Tuesday, November 22, 2011

Old and New Protein Glue

I have had the cast iron glue pot cooking near my bench for over40 years. Every day I turn it on first thing when I open up the shop and every day I turn it off when I turn off the lights. There has been a note inside the front door which asks: "Glue Pot Off?" for as long as I remember. More than once in my career I have woken up at 2am and returned to the shop to see if I forgot to turn it off. About 30% of the time it was on; the rest of the time I just mumbled something and returned to bed.

For the past two decades I have also been developing and using a liquid form of this glue, Old Brown Glue. The demand for this glue has grown tremendously through word of mouth and the fact that it simply works great. It has a long open time, bonds well, penetrates better than hot glue and is much easier to clean up.

Currently I am repairing a nice set of English Regency mahogany chairs. Doing the gluing on a large set of chairs at one time requires that I use a glue with a fairly long open time, so I use the OBG. In some cases there are small fragments of wood which are broken away from the joint. For that I use the hot glue pot, since the bond is almost immediate.

So the glue pot sits next to the OBG system in the center of the shop, just a few feet from my bench and the wall of clamps. For the OBG I use a simple tub of hot tap water, which I change from time to time as it cools. The bottle is kept in the water so it is liquid. On top of the water I float a small plastic cup which holds the brush and glue, ready to use. I can take that small cup to the bench, make my repair and quickly return it to the water so it stays ready. In addition to keeping the glue liquid, I can use the tub of water to wash my hands or wet a paper towel to clean up the joint. Very practical and easy.

And I do not have to wake up at 2am and worry.

This project also serves to demonstrate more vector clamping methods. As the regency chair form is fairly common, I always have blocks ready for clamping in place. First I just tape the block where I want it, so I do not have to have three hands. Then I put the glue on the joint and apply the clamp. Normally, if the blocks are made correctly, only one clamp is needed to close the joint. The second clamp serves to hold the block in position.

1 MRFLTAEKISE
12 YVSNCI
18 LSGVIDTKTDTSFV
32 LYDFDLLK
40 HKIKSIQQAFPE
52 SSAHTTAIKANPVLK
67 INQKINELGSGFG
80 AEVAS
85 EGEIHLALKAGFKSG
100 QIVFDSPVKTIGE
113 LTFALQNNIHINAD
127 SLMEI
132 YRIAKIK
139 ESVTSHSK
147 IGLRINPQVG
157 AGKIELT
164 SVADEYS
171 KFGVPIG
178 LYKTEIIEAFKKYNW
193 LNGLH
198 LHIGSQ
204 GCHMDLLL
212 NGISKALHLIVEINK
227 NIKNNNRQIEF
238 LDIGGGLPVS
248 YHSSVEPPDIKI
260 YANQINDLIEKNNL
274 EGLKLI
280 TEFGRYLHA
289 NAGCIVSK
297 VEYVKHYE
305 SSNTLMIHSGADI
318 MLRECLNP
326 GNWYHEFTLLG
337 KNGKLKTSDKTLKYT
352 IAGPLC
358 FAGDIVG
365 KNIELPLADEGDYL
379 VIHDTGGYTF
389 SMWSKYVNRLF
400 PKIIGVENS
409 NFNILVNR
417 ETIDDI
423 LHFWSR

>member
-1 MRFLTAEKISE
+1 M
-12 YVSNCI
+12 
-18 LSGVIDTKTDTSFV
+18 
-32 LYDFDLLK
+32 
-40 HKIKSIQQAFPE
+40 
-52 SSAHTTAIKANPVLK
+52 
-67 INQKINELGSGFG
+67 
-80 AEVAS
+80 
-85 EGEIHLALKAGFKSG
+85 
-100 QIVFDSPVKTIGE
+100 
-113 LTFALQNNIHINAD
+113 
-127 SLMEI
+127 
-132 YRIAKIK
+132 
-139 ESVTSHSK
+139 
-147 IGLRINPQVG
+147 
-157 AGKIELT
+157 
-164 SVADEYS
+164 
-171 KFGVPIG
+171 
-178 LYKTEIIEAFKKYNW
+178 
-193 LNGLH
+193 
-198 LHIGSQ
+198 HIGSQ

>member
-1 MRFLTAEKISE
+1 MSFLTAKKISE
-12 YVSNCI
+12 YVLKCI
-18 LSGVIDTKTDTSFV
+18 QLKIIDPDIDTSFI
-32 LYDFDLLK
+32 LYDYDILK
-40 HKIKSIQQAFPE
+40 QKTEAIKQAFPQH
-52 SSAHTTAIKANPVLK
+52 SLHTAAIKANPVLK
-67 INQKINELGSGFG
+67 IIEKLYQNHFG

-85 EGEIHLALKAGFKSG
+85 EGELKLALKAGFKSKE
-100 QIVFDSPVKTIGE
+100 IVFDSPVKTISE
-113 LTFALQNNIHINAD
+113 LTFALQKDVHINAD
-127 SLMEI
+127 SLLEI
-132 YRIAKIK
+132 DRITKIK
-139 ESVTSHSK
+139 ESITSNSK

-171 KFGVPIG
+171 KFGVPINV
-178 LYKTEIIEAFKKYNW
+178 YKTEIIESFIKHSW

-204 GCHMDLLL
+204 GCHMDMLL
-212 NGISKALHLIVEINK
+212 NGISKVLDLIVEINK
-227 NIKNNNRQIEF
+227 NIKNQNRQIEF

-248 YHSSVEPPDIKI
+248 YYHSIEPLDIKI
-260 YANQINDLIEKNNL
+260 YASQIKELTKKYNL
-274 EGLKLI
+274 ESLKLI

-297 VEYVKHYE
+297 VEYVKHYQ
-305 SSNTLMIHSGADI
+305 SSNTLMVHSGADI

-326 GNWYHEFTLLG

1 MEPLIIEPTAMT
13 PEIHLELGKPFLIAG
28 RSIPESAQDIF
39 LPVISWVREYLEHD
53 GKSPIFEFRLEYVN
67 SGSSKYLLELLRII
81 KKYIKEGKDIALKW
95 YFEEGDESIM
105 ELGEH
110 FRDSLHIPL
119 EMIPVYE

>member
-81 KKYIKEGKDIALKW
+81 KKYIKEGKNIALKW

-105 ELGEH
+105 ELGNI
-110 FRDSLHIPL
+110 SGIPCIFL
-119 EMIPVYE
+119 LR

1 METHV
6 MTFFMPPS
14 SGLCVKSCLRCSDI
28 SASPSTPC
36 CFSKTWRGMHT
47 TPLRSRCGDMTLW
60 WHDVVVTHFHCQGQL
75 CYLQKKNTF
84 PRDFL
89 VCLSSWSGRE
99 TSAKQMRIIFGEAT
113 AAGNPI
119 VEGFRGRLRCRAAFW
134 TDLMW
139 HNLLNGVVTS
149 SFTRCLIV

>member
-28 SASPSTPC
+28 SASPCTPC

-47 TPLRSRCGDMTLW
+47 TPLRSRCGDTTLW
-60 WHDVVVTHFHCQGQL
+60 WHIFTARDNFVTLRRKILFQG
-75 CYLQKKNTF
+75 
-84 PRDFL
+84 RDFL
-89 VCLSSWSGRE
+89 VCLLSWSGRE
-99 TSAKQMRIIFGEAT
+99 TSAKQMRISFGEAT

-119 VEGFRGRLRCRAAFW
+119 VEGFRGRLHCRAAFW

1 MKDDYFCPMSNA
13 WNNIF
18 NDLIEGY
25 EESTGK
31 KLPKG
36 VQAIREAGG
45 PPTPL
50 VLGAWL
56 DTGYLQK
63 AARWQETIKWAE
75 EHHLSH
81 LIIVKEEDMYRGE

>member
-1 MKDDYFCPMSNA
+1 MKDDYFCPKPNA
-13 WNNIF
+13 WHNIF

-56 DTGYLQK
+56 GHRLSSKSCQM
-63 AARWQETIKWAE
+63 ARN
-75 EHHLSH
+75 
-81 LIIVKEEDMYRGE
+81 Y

Looking closely at the photos, I need to make two comments: First, the wine bottles are full of water based stains, not what you think. Second, there is a belt sander on the floor...one of the few nasty tools I have used and not something I am proud of. However, have you ever tried to hand sand sharkskin? It has the density of teeth!


Anonymous said...

After using mostly yellow glue since the early 90's I ordered a bottle of your Old Brown Glue. I want to transition to reversibles. In this blog you mention using the water for clean up. I'm assuming this is right after clamp up and before the glue sets up. And after the glue sets up, you just scrape it?

W. Patrick Edwards said...

With the hot glue it sets so hard and fast that I need to use scrapers, chisels and other tools to remove the excess. That often damages the finish.

Not so with the OBG. OBG takes longer to set, since it relies on loss of moisture to cure. Thus, inside the joint, where pressure drives the moisture into the wood, it sets nice and hard and fairly quickly.

However, the excess glue which sits on the surface dries more slowly, depending on the relative humidity and temperature in the workshop. Therefore, it remains rather flexible for some time and eventually hardens.

That means that, when I glue up a project, I use simple damp paper towels to remove most of the visible glue on the surface, at the time of clamping. Then, the next day, when I remove the clamps, I use cold water and a sponge to wash away the residue, cleaning up with dry paper towels. This method actually protects the finish and no harm is done.